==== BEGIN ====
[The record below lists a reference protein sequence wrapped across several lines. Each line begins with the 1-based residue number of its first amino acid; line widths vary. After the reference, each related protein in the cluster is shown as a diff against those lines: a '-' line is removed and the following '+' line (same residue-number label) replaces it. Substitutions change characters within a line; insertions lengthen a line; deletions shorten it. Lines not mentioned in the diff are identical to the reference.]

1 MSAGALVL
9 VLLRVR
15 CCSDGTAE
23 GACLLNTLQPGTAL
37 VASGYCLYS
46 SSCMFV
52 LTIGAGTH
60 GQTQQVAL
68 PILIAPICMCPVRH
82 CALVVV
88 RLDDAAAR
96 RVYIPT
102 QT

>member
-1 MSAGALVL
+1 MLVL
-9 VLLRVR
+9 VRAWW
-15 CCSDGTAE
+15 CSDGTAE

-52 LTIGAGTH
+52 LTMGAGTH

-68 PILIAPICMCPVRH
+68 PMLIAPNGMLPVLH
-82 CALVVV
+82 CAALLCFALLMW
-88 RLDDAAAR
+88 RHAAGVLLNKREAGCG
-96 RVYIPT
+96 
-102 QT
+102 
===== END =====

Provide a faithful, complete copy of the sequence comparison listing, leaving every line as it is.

[The record below lists a reference protein sequence wrapped across several lines. Each line begins with the 1-based residue number of its first amino acid; line widths vary. After the reference, each related protein in the cluster is shown as a diff against those lines: a '-' line is removed and the following '+' line (same residue-number label) replaces it. Substitutions change characters within a line; insertions lengthen a line; deletions shorten it. Lines not mentioned in the diff are identical to the reference.]

1 MSAGALVL
9 VLLRVR
15 CCSDGTAE
23 GACLLNTLQPGTAL
37 VASGYCLYS
46 SSCMFV
52 LTIGAGTH
60 GQTQQVAL
68 PILIAPICMCPVRH
82 CALVVV
88 RLDDAAAR
96 RVYIPT
102 QT

>member
-1 MSAGALVL
+1 MLVL
-9 VLLRVR
+9 VRAWW
-15 CCSDGTAE
+15 CSDGTAE

-52 LTIGAGTH
+52 LTMGAGTH

-68 PILIAPICMCPVRH
+68 PMLIAPNGMLPVLH
-82 CALVVV
+82 CAALLCFALLMW
-88 RLDDAAAR
+88 RHAAGVLLNKREAGCG
-96 RVYIPT
+96 
-102 QT
+102 